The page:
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Trade-offs for growth revival: Why India’s policymakers need a new roadmap


From UPSC perspective, the following things are important :

Prelims level: Current account and capital account

Mains level: Paper 3- Policy options to revive the Indian economy

The article weighs in the policy options with the Indian policymakers to revive the India economy. This leads to the trilemma of managing the exchange rate, controlling the inflation and maintaining the capital account open all at the same time.

A brief overview of 1991 economic reforms

  • The crisis in 1991 was centred on the balance-of-payments.
  • Allowing the Indian rupee to fall from an artificially high level  was a key part of the solution.
  • Since the reforms, the Indian rupee has steadily depreciated, roughly according to a market-determined equilibrium.
  • Extraordinarily high tariff barriers were reduced, allowing for welfare gains from greater international trade.
  • Reforms of the domestic economy that increased market orientation was, in some sense, opportunistically combined with these externally-oriented measures.

What should be India’s foreign economic policy

  • In terms of connections to the rest of the world, however, it is less clear what the right policy mix should be.
  • We can think of three types of international flows: labour, goods and services, and capital.

1) Internation flow of Indian labour

  • India has benefited from being able to send workers with a variety of skills to different types of economies: construction workers and nurses in the Persian Gulf, software engineers in the US, and so on.
  • Direct benefits came from large remittances back to India.
  • The pandemic and US immigration policy, have had some major impacts on this international connectivity, but new vaccines and a change in the US president are likely to reverse these shocks.
  • In any case, there is not much that Indian policymakers can do or need to do on this front.

2) Trade in Goods and Service

  • India has been able to grow its exports, both in a variety of agricultural and manufactured commodities and in services, from software services to tourism.
  • It has been reasonably competitive in a range of goods and services.
  • It was only in the last few years, even before the pandemic, have Indian exports struggled to register growth.
  • Whereas the export powerhouses of East Asia consistently ran surpluses on the current account of the balance of payments, India has mostly run deficits, albeit manageable ones.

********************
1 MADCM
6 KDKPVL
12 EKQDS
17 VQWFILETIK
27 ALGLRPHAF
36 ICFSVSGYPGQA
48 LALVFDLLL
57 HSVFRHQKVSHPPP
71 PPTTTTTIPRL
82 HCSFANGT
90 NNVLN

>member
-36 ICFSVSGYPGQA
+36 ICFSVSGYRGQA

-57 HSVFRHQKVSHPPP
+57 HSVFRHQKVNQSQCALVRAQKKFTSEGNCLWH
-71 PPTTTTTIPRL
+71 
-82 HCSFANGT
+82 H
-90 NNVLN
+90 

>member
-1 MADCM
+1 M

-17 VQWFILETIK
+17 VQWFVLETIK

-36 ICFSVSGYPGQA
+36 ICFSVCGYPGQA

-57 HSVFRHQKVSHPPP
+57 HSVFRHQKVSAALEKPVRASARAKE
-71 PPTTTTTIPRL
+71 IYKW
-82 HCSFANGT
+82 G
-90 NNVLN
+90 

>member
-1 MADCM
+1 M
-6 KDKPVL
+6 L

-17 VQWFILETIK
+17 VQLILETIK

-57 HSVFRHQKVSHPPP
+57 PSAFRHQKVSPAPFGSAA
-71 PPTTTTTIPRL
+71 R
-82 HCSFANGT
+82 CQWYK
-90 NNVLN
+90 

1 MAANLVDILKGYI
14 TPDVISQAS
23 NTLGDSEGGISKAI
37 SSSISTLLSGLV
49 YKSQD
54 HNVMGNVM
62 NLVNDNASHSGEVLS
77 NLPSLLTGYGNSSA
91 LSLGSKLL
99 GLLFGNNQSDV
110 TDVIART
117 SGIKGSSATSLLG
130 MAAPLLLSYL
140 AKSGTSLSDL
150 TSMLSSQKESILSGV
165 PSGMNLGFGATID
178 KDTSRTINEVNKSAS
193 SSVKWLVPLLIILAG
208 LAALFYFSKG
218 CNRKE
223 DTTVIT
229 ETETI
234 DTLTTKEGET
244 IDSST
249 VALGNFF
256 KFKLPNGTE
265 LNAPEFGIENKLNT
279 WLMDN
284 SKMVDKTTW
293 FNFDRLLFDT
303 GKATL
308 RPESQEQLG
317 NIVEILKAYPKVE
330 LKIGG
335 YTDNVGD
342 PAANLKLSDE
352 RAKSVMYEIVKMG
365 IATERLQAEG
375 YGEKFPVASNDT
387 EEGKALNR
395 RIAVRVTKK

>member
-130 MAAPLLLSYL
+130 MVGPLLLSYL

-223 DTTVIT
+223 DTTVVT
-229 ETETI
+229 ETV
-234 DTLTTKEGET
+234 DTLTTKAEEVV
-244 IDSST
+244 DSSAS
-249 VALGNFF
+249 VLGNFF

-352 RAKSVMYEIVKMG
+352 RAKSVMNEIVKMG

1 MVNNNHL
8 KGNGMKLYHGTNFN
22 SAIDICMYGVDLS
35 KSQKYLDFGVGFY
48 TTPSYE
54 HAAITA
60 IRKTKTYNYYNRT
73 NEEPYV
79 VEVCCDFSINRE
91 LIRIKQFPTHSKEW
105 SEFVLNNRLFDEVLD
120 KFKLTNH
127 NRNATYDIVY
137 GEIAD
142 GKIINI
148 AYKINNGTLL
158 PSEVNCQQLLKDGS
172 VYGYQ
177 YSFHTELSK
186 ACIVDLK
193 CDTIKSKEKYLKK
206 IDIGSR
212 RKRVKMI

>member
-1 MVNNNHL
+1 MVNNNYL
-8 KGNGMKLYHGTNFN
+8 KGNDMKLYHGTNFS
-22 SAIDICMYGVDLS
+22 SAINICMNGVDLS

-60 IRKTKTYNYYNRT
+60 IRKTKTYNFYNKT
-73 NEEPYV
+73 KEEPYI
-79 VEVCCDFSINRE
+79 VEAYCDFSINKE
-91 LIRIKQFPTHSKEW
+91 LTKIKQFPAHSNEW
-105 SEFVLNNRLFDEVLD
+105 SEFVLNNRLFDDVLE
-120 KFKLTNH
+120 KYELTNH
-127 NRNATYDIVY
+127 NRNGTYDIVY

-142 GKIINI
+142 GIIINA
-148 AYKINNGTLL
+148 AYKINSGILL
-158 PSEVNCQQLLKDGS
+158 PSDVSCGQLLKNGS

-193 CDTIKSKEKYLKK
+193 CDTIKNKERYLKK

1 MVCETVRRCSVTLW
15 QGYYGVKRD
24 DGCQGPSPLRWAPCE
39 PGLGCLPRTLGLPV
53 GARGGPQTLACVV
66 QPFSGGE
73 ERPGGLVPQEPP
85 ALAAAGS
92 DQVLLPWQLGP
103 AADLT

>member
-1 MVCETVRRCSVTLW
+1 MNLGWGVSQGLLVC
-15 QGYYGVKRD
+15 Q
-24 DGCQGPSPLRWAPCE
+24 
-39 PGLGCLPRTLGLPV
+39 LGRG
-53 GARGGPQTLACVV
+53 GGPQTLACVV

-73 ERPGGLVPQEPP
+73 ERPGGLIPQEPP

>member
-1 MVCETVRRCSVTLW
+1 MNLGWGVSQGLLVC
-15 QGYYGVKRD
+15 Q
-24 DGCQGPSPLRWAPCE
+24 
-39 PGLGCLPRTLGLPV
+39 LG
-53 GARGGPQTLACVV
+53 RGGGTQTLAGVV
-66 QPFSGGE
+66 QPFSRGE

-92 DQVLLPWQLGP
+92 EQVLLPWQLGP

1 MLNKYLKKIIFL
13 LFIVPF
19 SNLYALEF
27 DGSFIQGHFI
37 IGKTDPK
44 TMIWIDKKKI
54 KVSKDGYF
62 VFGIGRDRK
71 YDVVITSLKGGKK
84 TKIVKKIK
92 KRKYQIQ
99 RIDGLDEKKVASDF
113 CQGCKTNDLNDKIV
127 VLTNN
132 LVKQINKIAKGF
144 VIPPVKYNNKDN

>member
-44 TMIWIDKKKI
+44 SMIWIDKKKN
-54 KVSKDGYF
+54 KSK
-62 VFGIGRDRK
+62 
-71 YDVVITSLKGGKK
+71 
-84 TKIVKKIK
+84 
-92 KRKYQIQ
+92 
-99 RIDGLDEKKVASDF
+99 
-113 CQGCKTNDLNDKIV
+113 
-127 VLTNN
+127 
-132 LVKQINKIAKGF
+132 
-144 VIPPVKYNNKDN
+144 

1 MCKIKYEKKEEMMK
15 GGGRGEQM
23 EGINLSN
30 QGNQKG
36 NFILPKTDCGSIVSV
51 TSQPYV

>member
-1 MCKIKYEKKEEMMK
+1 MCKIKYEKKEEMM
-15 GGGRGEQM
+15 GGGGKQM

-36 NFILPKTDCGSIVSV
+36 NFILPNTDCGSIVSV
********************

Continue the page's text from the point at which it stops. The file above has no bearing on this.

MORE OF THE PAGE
3) Capital Flow: Area where policymakers have option

  • Current account deficits have to be covered somehow, though various forms of foreign capital.
  • Whereas economic theory and economic policymakers mostly agree on the benefits of international trade in goods and services there is less of a consensus on the benefits of international capital flows.
  • Capital flows can raise fears of instability if they are reversed, or make exports less competitive if they push up the value of the rupee. 
  • The country is a relatively attractive destination for foreign capital, both FDI and portfolio investment.
  • But, these flows can make Indian exports less competitive if the rupee appreciates too much, requiring domestic demand to do more of the work of absorbing increased output.

Lesson from Japan

  • Right now, India is trying to build its manufacturing capacity by raising tariffs, in an old-style push for import substitution.
  • It is also providing direct incentives, such as the new scheme rewarding increases in production.
  • Arguably, this did work in Japan in the 1960s, but it is not clear if India is well-off enough to sustain that domestic strategy.
  • In addition, the lack of competitive discipline exporting can hinder the achievement of acceptable quality levels.

Way forward

  • Capital controls to some extent can help mitigate the risk in this situation.
  • The Reserve Bank of India do more to keep the rupee at competitive levels, by accumulating foreign exchange reserves.

Consider the question “In terms of links with the rest of the global economy, it is less clear what the right policy mix should be. Do you agree with the view that focus on simultaneously managing the exchange rate and domestic inflation while maintaining an open capital account would help in the revival of India’s economic growth


Lurking under the surface of these issues is the trilemma of being unable to simultaneously manage the exchange rate and domestic inflation while maintaining an open capital account, although foreign exchange reserves provide a way of softening the trade-offs. These are not new challenges, but they will need to be a focus for India’s policymakers as they seek renewed economic growth.


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